A NEW YORK TIMES NOTABLE BOOK OF THE YEAR
National Book Critics Circle Award Finalist
The award-winning poet reinvents a genre in a stunning work that is both a novel and a poem, both an unconventional re-creation of an ancient Greek myth and a wholly original coming-of-age story set in the present.
Geryon, a young boy who is also a winged red monster, reveals the volcanic terrain of his fragile, tormented soul in an autobiography he begins at the age of five. As he grows older, Geryon escapes his abusive brother and affectionate but ineffectual mother, finding solace behind the lens of his camera and in the arms of a young man named Herakles, a cavalier drifter who leaves him at the peak of infatuation. When Herakles reappears years later, Geryon confronts again the pain of his desire and embarks on a journey that will unleash his creative imagination to its fullest extent. By turns whimsical and haunting, erudite and accessible, richly layered and deceptively simple, Autobiography of Red is a profoundly moving portrait of an artist coming to terms with the fantastic accident of who he is.
“Anne Carson is, for me, the most exciting poet writing in English today.” — Michael Ondaatje“This book is amazing–I haven’t discovered any writing in years so marvelously disturbing.” — Alice Munro
“A profound love story…sensuous and funny, poignant, musical and tender.” — The New York Times Book Review
“A deeply odd and immensely engaging book…. [Carson] exposes with passionate force the mythic underlying the explosive everyday.” — The Village Voice
“Autobiography of Red, like most of what Anne Carson writes, is a shape-shifter. It’s a blending of modern and archaic, mythic and mundane: part queer coming-of-age novel, part reimagined fragmentary poem by the Greek poet Stesichorus. The original poem, Geryoneis, followed the life of the monster Geryon leading up to his death at the hands of Hercules. In Carson’s telling, Geryon becomes a sensitive and artistic boy of our own time, marked out by his family and peers as being monstrously non-normal. Hercules (Herakles, in Carson’s precise transliteration from the Greek) is, naturally, still rough with people, but doesn’t break Geryon’s skull—instead, he breaks his heart.
To inhabit one’s self, one must learn to see a larger, selfless world. Autobiography of Red moves through Geryon’s coming-of-age in fluid verse, using a third-person narration that is almost always at a close psychic distance and which transitions from innocent narcissism to the capacity to speak beyond itself. In Geryon’s childhood, the personal self is paramount. Details about the world are almost never mentioned—or, if they are, they are described in the context of how they appear to Geryon. In a scene describing the layout of his school, we read: “Between Main Door and Kindergarten ran a corridor. To Geryon it was / a hundred thousand miles / of thunder tunnels and indoor neon sky slammed open by giants.” The outside world is strange, and older children are giants—barely human. There is no attempt to characterize anyone who isn’t already known. At home, on the other hand, where everything is familiar, Geryon seems to be a gravitational center. When Geryon feels ashamed at his brother’s reminder that he does not know how to tie his shoes, “The fruitbowl paused. Geryon could in fact tie knots but not bows.” Even the inanimate world moves in step with Geryon’s thoughts.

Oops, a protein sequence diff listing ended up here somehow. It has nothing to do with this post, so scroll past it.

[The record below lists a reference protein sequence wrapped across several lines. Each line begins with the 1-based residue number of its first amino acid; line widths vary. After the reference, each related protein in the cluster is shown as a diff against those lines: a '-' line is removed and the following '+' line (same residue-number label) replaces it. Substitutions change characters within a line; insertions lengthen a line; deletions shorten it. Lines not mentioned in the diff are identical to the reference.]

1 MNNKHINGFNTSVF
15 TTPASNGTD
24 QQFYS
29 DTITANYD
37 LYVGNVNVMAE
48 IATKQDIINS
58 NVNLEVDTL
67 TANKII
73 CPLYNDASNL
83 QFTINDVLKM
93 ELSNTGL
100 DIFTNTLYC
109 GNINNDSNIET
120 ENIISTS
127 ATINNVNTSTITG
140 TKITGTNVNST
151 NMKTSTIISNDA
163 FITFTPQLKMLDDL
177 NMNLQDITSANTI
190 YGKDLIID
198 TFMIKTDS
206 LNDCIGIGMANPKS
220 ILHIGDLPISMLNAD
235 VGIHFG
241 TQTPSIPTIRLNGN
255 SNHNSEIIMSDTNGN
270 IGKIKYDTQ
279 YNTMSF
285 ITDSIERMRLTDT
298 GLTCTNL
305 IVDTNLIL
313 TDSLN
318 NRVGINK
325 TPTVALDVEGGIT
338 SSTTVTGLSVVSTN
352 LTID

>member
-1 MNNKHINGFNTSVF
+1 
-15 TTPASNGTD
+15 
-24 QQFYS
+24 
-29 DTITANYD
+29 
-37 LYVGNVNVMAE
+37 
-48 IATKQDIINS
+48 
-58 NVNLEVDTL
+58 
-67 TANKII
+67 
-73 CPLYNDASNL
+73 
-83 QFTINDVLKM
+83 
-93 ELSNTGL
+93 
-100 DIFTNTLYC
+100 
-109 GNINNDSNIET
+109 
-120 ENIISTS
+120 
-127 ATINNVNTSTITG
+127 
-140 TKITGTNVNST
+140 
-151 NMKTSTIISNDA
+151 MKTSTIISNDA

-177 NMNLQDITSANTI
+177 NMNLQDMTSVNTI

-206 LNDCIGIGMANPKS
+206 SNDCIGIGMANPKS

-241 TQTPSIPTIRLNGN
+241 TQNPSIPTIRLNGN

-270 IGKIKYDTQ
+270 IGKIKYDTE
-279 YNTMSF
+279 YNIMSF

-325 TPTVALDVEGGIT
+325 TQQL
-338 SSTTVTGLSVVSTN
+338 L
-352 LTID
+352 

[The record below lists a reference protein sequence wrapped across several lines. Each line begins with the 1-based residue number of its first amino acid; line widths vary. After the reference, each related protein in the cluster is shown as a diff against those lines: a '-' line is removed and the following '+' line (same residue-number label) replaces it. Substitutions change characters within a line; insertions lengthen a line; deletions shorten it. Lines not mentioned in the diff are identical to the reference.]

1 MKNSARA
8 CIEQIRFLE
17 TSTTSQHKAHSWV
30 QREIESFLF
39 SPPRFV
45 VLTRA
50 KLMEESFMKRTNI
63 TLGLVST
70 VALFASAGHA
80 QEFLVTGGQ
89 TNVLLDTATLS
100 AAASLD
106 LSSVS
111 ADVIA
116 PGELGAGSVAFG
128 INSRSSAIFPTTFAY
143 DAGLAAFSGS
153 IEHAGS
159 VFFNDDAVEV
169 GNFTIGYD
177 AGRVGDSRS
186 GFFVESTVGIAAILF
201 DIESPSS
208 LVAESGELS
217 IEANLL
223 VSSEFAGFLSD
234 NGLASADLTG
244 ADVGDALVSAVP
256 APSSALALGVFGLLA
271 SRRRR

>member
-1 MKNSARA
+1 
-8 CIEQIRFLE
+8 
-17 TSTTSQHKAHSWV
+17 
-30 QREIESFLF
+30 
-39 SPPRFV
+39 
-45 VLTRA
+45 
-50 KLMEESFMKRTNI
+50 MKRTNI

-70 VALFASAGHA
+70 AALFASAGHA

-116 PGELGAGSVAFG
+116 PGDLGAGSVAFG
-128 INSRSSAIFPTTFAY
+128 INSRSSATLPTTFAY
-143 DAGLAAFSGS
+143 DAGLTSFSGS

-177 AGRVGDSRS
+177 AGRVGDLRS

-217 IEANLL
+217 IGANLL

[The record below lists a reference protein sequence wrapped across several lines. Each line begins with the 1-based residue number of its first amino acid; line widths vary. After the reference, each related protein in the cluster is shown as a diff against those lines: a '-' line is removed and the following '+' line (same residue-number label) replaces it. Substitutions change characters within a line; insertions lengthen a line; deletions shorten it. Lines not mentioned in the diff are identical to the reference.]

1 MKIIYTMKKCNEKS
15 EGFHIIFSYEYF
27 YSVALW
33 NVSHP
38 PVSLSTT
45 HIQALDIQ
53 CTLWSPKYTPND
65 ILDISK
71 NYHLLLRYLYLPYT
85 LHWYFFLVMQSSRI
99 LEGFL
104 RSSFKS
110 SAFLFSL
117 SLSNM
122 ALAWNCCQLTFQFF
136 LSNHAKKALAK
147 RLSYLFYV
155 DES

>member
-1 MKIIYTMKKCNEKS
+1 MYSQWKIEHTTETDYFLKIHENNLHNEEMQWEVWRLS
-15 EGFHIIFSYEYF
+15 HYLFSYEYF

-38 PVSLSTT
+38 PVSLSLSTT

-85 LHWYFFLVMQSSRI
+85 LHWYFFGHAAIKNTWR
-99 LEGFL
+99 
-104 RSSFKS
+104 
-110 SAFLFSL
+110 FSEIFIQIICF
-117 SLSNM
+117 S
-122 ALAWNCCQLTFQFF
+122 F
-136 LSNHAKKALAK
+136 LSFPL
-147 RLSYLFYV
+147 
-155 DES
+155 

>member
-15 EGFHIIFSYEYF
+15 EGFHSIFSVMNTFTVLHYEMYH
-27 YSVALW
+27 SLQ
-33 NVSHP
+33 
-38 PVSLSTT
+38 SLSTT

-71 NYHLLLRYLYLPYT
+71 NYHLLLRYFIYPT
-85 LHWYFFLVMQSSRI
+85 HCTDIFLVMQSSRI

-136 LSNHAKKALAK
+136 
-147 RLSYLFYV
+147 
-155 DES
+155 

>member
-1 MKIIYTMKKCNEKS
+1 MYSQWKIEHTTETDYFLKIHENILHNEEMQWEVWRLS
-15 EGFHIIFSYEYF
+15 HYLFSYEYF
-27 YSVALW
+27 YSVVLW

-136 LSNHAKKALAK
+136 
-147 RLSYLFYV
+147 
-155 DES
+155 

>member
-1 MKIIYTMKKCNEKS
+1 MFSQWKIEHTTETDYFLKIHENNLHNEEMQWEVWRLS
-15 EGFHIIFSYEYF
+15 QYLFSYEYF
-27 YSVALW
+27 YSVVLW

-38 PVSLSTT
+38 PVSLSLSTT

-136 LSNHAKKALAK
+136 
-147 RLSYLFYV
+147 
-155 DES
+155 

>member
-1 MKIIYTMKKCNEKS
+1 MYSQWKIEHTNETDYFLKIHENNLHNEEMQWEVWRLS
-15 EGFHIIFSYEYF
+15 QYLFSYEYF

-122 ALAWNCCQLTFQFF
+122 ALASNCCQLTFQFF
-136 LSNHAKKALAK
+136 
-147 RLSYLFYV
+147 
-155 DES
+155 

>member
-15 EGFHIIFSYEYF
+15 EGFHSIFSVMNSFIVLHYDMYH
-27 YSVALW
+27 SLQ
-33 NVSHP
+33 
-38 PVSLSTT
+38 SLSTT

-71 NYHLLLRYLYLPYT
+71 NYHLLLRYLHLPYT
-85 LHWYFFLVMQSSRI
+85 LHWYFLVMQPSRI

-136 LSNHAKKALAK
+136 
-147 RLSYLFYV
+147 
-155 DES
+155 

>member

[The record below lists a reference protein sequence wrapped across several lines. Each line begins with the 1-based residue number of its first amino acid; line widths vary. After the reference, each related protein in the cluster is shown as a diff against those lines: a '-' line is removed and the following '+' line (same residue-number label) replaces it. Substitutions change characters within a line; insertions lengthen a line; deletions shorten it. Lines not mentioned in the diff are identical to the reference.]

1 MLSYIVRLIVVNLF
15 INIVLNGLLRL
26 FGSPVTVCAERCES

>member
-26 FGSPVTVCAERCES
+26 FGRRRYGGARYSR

Through first withholding and then granting the narration’s use of details external to Geryon’s inner experience, Carson makes it clear that Geryon’s journey of self-discovery is, in part, a journey towards seeing the self as one among other selves. The mature observer is the one with the power to lose oneself in the alternate perspectives. Carson’s ultimate zoom-out is the one that has been there from the beginning, even in Geryon’s earliest self-image. It’s the very frame of the book: autobiography via mythic metaphor. This spreading of consciousness allows Geryon to see himself as a part of history and myth. That tendency of ours—to see ourselves as part of a story extending beyond the lived-in era—can be self-aggrandizing. But, when trained, it can also be vital to an immortal universality, and to taking the widest possible perspective. We learn, finally, to say not just I am Geryon, or He is Herakles but also she will be, they were, we all are.”